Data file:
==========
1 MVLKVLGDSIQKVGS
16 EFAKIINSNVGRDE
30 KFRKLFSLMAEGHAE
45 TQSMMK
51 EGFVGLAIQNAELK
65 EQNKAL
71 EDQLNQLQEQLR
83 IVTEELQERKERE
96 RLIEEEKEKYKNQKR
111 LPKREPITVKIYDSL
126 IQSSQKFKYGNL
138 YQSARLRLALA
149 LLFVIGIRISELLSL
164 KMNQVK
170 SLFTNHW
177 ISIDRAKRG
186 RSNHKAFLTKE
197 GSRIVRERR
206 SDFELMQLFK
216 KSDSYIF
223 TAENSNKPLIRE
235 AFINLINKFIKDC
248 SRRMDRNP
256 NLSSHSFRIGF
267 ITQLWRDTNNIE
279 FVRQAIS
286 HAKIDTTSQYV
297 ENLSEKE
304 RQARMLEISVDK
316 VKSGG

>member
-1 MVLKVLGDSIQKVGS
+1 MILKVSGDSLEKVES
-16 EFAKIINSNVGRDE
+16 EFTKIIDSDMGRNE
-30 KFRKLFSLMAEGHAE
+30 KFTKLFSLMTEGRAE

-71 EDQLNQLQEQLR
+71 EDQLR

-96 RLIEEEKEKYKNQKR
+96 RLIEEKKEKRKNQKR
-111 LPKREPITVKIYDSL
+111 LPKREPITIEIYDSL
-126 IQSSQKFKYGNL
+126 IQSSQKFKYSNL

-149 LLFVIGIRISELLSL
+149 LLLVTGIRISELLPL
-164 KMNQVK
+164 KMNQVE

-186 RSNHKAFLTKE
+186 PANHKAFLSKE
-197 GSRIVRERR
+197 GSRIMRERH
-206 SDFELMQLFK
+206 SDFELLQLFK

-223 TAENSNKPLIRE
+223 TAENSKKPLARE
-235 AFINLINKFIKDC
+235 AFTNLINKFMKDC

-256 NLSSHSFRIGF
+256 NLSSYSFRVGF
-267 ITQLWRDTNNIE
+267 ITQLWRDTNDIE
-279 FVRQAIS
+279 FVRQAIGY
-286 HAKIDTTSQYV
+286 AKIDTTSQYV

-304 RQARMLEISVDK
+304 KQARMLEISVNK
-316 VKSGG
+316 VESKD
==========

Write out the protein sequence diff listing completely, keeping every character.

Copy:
1 MVLKVLGDSIQKVGS
16 EFAKIINSNVGRDE
30 KFRKLFSLMAEGHAE
45 TQSMMK
51 EGFVGLAIQNAELK
65 EQNKAL
71 EDQLNQLQEQLR
83 IVTEELQERKERE
96 RLIEEEKEKYKNQKR
111 LPKREPITVKIYDSL
126 IQSSQKFKYGNL
138 YQSARLRLALA
149 LLFVIGIRISELLSL
164 KMNQVK
170 SLFTNHW
177 ISIDRAKRG
186 RSNHKAFLTKE
197 GSRIVRERR
206 SDFELMQLFK
216 KSDSYIF
223 TAENSNKPLIRE
235 AFINLINKFIKDC
248 SRRMDRNP
256 NLSSHSFRIGF
267 ITQLWRDTNNIE
279 FVRQAIS
286 HAKIDTTSQYV
297 ENLSEKE
304 RQARMLEISVDK
316 VKSGG

>member
-1 MVLKVLGDSIQKVGS
+1 MILKVSGDSLEKVES
-16 EFAKIINSNVGRDE
+16 EFTKIIDSDMGRNE
-30 KFRKLFSLMAEGHAE
+30 KFTKLFSLMTEGRAE

-71 EDQLNQLQEQLR
+71 EDQLR

-96 RLIEEEKEKYKNQKR
+96 RLIEEKKEKRKNQKR
-111 LPKREPITVKIYDSL
+111 LPKREPITIEIYDSL
-126 IQSSQKFKYGNL
+126 IQSSQKFKYSNL

-149 LLFVIGIRISELLSL
+149 LLLVTGIRISELLPL
-164 KMNQVK
+164 KMNQVE

-186 RSNHKAFLTKE
+186 PANHKAFLSKE
-197 GSRIVRERR
+197 GSRIMRERH
-206 SDFELMQLFK
+206 SDFELLQLFK

-223 TAENSNKPLIRE
+223 TAENSKKPLARE
-235 AFINLINKFIKDC
+235 AFTNLINKFMKDC

-256 NLSSHSFRIGF
+256 NLSSYSFRVGF
-267 ITQLWRDTNNIE
+267 ITQLWRDTNDIE
-279 FVRQAIS
+279 FVRQAIGY
-286 HAKIDTTSQYV
+286 AKIDTTSQYV

-304 RQARMLEISVDK
+304 KQARMLEISVNK
-316 VKSGG
+316 VESKD